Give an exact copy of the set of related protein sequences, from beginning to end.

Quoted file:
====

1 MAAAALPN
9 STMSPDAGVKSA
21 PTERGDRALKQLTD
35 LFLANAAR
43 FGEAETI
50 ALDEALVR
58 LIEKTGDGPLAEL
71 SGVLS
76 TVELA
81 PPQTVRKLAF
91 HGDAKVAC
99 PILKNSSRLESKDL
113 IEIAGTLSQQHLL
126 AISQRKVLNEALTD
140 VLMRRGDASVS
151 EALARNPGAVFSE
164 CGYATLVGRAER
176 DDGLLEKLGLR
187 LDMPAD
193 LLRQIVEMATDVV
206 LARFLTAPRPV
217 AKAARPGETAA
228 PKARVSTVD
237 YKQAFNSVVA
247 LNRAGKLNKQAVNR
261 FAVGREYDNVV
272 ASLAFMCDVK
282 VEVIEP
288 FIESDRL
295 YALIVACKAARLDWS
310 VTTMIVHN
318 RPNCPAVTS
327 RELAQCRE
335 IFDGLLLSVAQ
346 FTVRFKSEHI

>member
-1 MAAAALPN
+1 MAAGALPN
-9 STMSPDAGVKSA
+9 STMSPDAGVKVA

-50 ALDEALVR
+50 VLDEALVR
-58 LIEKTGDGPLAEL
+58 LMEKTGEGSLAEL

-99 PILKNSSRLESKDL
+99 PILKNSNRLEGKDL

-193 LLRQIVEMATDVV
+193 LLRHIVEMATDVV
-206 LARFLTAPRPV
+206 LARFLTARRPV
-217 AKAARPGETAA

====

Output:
1 MAAAALPN
9 STMSPDAGVKSA
21 PTERGDRALKQLTD
35 LFLANAAR
43 FGEAETI
50 ALDEALVR
58 LIEKTGDGPLAEL
71 SGVLS
76 TVELA
81 PPQTVRKLAF
91 HGDAKVAC
99 PILKNSSRLESKDL
113 IEIAGTLSQQHLL
126 AISQRKVLNEALTD
140 VLMRRGDASVS
151 EALARNPGAVFSE
164 CGYATLVGRAER
176 DDGLLEKLGLR
187 LDMPAD
193 LLRQIVEMATDVV
206 LARFLTAPRPV
217 AKAARPGETAA
228 PKARVSTVD
237 YKQAFNSVVA
247 LNRAGKLNKQAVNR
261 FAVGREYDNVV
272 ASLAFMCDVK
282 VEVIEP
288 FIESDRL
295 YALIVACKAARLDWS
310 VTTMIVHN
318 RPNCPAVTS
327 RELAQCRE
335 IFDGLLLSVAQ
346 FTVRFKSEHI

>member
-1 MAAAALPN
+1 MAAGALPN
-9 STMSPDAGVKSA
+9 STMSPDAGVKVA

-50 ALDEALVR
+50 VLDEALVR
-58 LIEKTGDGPLAEL
+58 LMEKTGEGSLAEL

-99 PILKNSSRLESKDL
+99 PILKNSNRLEGKDL

-193 LLRQIVEMATDVV
+193 LLRHIVEMATDVV
-206 LARFLTAPRPV
+206 LARFLTARRPV
-217 AKAARPGETAA